Preparation for Procedures
GENERAL PREPARATION INFORMATION
Being prepared for you endoscopic exam is extremely important. There are several components to being prepared for your exam:
Most patients feel at least some level of anxiety prior to any surgery or procedure. It can be helpful to hear about other’s experiences. Bringing a friend or family member along for support can also be helpful. Bringing a book, magazine or personal music player can also help distract you and help you relax. If you have ever had a bad experience with a procedure, a history of abuse, or suffer from severe anxiety, please discuss this with one of our caring staff members. We want your experience to be safe and comfortable for you!
Knowing what to expect can help alleviate some of your anxiety. We recommend you learn as much about the procedure as you can. Please read the following pages:
MEDICATION AND DIET RESTRICTIONS
Medication and diet restrictions prior to the exam are critical for your safety before, during and after your exam. Because endoscopy procedures are typically done with conscious sedation, it is important that your stomach is empty to minimize the risk of aspiration (vomiting stomach contents into your lungs which might cause pneumonia). The absolute minimum time between any solid food intake and the time of your procedure should be at least 6 hours. Clear liquids may not be consumed within 4 hours of starting your procedure. However, you may take a sip of water with any necessary pills the morning of your procedure.
Medications which increase your risk of bleeding (e.g. Coumadin, Plavix, aspirin, NSAID’s) are often held prior to an exam in case any tissue needs to be removed. However, stopping these medications may also be dangerous (e.g. if you have a mechanical heart valve or have had a coronary artery stent recently placed). Medications which lower blood sugar (insulin or diabetese pills) may need to be decreased or held while you are fasting for your procedure to prevent dangerously low blood sugars. To maximize the safety of your exam:
Notify your physician of ALL medications, supplements, vitamins and herbs (some herbs can increase your risk of bleeding) that you take.
Medications for diabetes (such as pills or insulin) need to be carefully reviewed. Often you will be advised to hold or decrease the dose the day prior and the morning of your exam (we’d rather you have one day of too high blood sugar than life-threateningly too low!).
Blood thinners or medications which interfere with your ability to form blood clots should also be carefully reviewed and possibly held prior to the procedure. Many medications have these effects, most notably aspirin, Plavix (clopidogrel), Coumadin (warfarin), and NSAID’s. It is very important that we know that you are taking these and for what reason.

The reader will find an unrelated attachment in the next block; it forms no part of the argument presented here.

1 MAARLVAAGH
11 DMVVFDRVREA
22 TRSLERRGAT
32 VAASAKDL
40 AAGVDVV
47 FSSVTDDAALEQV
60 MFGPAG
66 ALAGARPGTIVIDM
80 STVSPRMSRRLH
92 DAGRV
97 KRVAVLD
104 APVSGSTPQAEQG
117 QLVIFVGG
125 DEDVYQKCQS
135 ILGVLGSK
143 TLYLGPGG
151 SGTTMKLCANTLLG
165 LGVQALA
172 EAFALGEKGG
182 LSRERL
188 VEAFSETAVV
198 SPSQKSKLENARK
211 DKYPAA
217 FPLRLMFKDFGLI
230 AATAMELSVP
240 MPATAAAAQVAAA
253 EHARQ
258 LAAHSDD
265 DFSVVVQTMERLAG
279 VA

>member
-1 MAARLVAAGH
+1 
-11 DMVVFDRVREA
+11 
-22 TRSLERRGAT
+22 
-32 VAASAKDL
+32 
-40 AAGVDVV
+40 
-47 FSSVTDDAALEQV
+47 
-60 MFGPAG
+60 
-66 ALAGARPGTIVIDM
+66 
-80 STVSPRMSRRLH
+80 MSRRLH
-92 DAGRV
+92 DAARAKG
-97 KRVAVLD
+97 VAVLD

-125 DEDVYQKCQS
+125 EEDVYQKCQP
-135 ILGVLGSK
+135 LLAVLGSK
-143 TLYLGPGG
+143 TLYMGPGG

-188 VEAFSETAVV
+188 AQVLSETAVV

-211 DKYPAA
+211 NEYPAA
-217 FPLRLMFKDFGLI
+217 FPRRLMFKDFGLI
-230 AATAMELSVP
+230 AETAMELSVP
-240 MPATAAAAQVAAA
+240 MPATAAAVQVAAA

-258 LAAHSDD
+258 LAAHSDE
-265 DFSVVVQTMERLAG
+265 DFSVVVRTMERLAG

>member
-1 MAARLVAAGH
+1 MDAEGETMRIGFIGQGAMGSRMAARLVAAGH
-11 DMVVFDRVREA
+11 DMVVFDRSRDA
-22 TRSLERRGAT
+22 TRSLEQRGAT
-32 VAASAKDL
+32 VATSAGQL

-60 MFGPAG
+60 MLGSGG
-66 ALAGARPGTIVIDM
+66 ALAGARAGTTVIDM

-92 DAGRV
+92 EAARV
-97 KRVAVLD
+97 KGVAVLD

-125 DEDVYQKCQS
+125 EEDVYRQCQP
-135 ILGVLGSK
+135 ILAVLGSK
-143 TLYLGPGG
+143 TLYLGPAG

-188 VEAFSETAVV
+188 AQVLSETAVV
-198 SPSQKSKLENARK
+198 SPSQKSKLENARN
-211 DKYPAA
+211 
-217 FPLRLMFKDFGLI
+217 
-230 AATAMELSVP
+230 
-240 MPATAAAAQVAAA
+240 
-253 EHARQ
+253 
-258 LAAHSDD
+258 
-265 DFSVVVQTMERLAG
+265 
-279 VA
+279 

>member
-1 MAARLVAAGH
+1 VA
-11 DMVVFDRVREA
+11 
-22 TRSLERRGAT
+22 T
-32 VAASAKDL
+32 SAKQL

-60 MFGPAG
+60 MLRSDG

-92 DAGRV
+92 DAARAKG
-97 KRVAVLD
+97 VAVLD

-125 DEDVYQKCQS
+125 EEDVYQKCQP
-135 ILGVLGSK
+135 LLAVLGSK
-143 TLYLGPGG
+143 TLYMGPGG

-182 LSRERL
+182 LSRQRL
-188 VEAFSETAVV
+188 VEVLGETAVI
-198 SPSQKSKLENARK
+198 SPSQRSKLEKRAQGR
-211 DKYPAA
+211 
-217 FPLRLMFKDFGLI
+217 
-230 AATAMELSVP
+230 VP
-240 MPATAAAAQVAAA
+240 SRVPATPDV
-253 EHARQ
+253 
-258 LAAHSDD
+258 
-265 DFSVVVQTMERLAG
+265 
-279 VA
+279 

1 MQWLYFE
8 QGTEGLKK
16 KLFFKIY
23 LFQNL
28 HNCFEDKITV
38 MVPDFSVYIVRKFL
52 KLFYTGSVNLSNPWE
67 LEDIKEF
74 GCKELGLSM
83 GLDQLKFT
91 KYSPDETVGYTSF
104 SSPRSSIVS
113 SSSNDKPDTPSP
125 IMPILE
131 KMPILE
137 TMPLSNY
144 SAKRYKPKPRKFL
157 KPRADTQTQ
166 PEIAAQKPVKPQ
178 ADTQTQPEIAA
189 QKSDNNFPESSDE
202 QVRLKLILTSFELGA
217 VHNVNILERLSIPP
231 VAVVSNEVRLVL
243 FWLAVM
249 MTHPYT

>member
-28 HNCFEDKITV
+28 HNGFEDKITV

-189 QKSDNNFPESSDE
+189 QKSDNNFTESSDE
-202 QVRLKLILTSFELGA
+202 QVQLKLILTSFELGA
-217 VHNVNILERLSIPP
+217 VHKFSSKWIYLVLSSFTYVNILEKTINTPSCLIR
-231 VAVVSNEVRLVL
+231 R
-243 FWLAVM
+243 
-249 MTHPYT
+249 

If you have had any recent heart events (for example stenting or heart attack), lung events (pneumonia or blood clots), stroke, history heavy bleeding, or reaction to sedation, please notify us.
If you have ever been told you need to take antibiotics prior to procedures, please notify us.
If you have any questions or concerns about any of your medications and your ability to take these or the risk of NOT taking them in preparation for your procedure, please notify the office at least 1 week prior to your exam so that one of our physicians may review your concerns.
A FEW WORDS ABOUT BOWEL PREPS
The colon typically has feces throughout it’s four to five foot length. When screening for colon cancer it is extremely important to have a well-cleansed colon so that the surface of the colon wall can be closely and carefully inspected. This maximizes your physician’s ability to find colon polyps, cancers, inflammation and flat or slightly depressed precancerous lesions. We rate colon cleansing as Excellent, Good, Fair or Inadequate. Since you may only need to undergo a colonoscopy every 10 years, it is worth the effort to make sure you get the best quality exam possible. The better the preparation, the better the exam. When a large amount of stool remains in the colon, this makes navigation more difficult, lengthens the time of the procedure, increases the risk of complications, and can ultimately prevent the discovery of even large polyps or other problems in the colon. Additionally a prep which is inadequate does little to assure you or your physician that all precancerous tissue has been discovered or removed.
With that said, people often describe the bowel cleansing as the most unpleasurable aspect of the entire colonoscopy process (because of sedation, most people are quite comfortable for the procedure itself!). Here are some tips to make the process as easy, comfortable and successful as possible: